A busy weekend

Saturday we ran in the 5K on beautiful Foster roads, past sheep curious about the sudden surge of people. The runners ranged in fitness level and age (a girl, perhaps seven or eight easily outpaced me). All were out to have a good time. There was some comfort in seeing the emergency responders from the race’s organizer—the South Foster Volunteer Fire Department—scattered along the course.

Cherisse and I finished in better time than our two practice runs, but I had to walk a bit after the first mile because my heart was racing from the excitement (and faster pace). Still, it was a great accomplishment; I have run in three previous 5Ks—the extent of my competitive athletic experience—but the last was easily 15 years ago.

After the run, we hurried into Providence, making the farmers’ market five minutes before it closed, and purchased the few things we deemed essential for the week. However we didn’t get much else accomplished once we got home…the day’s excitement had exhausted us.

Sunday was cool and a bit cloudy. I tackled the vegetable garden, cleaning beds and planting strawberries—gardening books recommend planting in the spring, but my rotational system seems to work and is much easier. I was inspired by a fabulous book by Ruth Stout: Gardening Without Work: For the Aging, the Busy & the Indolent. It is out of print, and I would love to find a copy—a friend had lent it to me a few years ago. Ruth Stout (sister of Rex Stout, who wrote a childhood favorite, the Nero Wolfe series of detective stories) proposes a variety of no-fuss gardening methods that could be deemed lazy, but really are quite logical (and brilliant). What I really learned from the book, though, was that you don’t have to follow any rules, and that the worse thing to happen when you experiment is nothing grows and you start over.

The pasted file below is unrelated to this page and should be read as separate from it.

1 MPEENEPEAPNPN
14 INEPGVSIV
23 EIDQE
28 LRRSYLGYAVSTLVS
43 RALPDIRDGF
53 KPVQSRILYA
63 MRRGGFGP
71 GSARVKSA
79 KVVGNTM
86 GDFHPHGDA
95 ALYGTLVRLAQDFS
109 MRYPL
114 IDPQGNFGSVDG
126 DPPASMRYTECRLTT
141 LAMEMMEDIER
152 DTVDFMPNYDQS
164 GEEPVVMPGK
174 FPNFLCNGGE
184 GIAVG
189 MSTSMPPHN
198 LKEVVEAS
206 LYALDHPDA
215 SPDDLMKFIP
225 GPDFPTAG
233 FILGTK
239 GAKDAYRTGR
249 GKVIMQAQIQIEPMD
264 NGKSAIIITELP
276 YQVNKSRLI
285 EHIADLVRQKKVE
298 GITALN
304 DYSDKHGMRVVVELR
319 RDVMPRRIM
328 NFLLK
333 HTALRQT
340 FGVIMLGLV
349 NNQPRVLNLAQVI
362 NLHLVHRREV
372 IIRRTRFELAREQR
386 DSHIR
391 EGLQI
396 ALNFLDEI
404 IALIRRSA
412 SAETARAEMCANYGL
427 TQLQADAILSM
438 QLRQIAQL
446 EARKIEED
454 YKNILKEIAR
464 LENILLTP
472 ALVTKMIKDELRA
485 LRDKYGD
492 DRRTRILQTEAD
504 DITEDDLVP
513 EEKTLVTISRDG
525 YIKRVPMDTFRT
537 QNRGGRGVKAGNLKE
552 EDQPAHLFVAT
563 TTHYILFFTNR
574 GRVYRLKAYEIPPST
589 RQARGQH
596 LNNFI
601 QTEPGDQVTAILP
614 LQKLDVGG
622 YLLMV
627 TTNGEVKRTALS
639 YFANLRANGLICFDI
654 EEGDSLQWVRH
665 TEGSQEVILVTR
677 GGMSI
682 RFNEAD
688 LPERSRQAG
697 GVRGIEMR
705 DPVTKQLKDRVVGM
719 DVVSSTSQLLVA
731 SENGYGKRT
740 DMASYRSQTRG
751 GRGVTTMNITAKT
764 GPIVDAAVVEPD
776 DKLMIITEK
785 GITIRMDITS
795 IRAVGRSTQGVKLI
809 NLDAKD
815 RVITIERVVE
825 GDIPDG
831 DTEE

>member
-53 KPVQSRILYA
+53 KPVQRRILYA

The chickens kept me company, as I worked, checking out my progress to see if I’d turned up anything interesting for them. Cherisse meanwhile finished two new deep hives for the bees, and then we checked the bees to find they had low honey stores (which we suspected) and very low brood. Cherisse gave them sugar water, which we will supply as needed throughout the fall. Hopefully the bees will survive, and in the spring Cherisse and I will become much better beekeepers.

Another gorgeous weekend came to a close as we prepared a pot of chili, full of our own vegetables. Not bad.

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